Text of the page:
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Guest opinion: CRA? Car dealers must grasp the nettle of reform

David Bruce, AA director of motoring services

It is a point that cannot be overstated. The worst-case scenario for any car dealer is customers returning to the forecourt demanding their money back.

Since the Consumer Rights Act 2015 replaced the Sale of Goods Act in October last year, it is precisely this threat that has become a lot more tangible. Dealer beware, you might say.

To quickly recap: under the new rules, if a customer complains of a fault with a vehicle in the first 30 days, they are entitled to bring it back for a refund — which you, the dealer, are legally obliged to give.

This 'short-term right to reject' has made it increasingly important for dealers to protect themselves, as returned vehicles will naturally have a major impact on the bottom line.

So what’s been happening since the new legislation – bringing us more into line with the heavily consumer-focused rules that operate in countries like Germany – came into force?

At AA Vehicle Inspections, we speak to dealers every day of the week and what we’re seeing, three or four months in, is that a large number are now proactively getting their vehicles inspected by the AA prior to sale to the consumer.

Rather than lament their fate, they are grasping the nettle of reform and looking at the new rules not just as a way to sell more cars more quickly but also make better margins due to the higher prices a detailed and independent AA Pre-Delivery Inspection is enabling them to achieve.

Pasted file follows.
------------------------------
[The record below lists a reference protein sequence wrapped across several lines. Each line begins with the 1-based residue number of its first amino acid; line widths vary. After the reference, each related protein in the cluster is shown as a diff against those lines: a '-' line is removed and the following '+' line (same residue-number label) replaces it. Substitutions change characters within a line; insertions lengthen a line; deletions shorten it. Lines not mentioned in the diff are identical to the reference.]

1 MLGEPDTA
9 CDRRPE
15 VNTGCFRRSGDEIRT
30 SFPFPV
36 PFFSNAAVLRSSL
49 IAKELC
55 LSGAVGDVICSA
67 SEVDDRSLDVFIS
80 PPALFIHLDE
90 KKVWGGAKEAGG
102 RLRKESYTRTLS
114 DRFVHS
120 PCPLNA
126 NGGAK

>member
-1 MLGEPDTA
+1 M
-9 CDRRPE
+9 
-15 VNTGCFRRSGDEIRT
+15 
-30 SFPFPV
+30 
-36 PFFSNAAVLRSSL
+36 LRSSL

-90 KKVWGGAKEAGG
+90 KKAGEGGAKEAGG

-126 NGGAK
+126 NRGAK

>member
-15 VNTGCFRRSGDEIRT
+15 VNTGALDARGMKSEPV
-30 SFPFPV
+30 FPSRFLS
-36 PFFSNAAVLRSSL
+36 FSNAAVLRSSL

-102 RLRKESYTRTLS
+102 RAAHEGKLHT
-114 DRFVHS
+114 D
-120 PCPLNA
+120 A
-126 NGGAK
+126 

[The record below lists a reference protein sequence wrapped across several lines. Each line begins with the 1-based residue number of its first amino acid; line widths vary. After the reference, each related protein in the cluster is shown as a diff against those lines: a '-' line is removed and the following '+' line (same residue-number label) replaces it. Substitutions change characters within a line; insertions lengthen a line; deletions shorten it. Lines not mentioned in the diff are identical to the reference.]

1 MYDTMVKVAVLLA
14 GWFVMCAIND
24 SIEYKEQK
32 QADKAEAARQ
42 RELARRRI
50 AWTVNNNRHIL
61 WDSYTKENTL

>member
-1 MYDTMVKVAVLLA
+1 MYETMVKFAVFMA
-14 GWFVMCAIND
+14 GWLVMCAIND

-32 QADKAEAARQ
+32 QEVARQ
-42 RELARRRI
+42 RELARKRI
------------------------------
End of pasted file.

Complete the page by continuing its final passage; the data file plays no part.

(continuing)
And that’s aside from the brand benefits that emerge from the greater trust consumers place in them as a result of their association with independent, trusted brands. I can’t speak for others, but we’ve certainly had a lot more sign-ups and interest from dealers since the new rules came into force.

Of course, an independent check also removes the uncertainty that dealers face and provides them with genuine protection in the event of a customer turning up and asking for their money back within that all-important 30-day period.

With an independent seal of approval behind them, they are in a strong position to argue that any fault was not present at the time of delivery and that the car was fit for purpose.

In the words of Gavin Leach of the Berkshire Fiesta Centre: “No dealer wants to be faced with an unhappy customer asking for their money back, but an independent Inspection offers the dealer vital protection if ever this should happen.”

In summary then, while the vast majority of dealers were doing their very best for consumers before the new legislation commenced, the Consumer Rights Act has ultimately served to focus their minds even more.

It’s fair to say that the quality of the Pre-Delivery Process second-hand car dealers are offering these days, especially since the new rules started, has made the sector almost unrecognisable from what it was just a decade ago.

Author: David Bruce, director of AA vehicle inspections

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